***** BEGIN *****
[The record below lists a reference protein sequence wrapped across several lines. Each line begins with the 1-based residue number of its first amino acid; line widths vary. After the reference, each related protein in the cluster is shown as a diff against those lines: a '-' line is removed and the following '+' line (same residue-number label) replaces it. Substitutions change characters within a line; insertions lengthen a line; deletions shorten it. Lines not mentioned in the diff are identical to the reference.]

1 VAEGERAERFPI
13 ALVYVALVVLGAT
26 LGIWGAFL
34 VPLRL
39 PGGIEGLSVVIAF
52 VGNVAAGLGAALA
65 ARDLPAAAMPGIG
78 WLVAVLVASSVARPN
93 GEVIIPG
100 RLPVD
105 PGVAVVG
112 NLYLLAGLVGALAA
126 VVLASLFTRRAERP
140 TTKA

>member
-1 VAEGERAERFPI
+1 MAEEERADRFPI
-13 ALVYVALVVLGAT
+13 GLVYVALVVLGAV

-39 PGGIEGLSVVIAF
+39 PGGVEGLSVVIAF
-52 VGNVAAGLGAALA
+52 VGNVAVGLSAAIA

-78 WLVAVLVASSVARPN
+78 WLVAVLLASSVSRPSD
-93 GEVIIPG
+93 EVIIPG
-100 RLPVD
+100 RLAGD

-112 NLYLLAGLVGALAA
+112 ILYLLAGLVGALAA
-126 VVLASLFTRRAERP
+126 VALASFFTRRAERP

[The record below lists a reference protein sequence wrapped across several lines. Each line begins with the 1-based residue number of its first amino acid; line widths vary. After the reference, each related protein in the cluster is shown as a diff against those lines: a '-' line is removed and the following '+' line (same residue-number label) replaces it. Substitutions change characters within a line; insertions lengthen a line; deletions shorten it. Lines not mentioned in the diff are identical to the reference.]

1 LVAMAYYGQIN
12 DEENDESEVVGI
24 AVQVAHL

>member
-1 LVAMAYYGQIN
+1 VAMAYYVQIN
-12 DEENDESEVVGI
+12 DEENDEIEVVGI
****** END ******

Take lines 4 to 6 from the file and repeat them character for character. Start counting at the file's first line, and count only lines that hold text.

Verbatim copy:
26 LGIWGAFL
34 VPLRL
39 PGGIEGLSVVIAF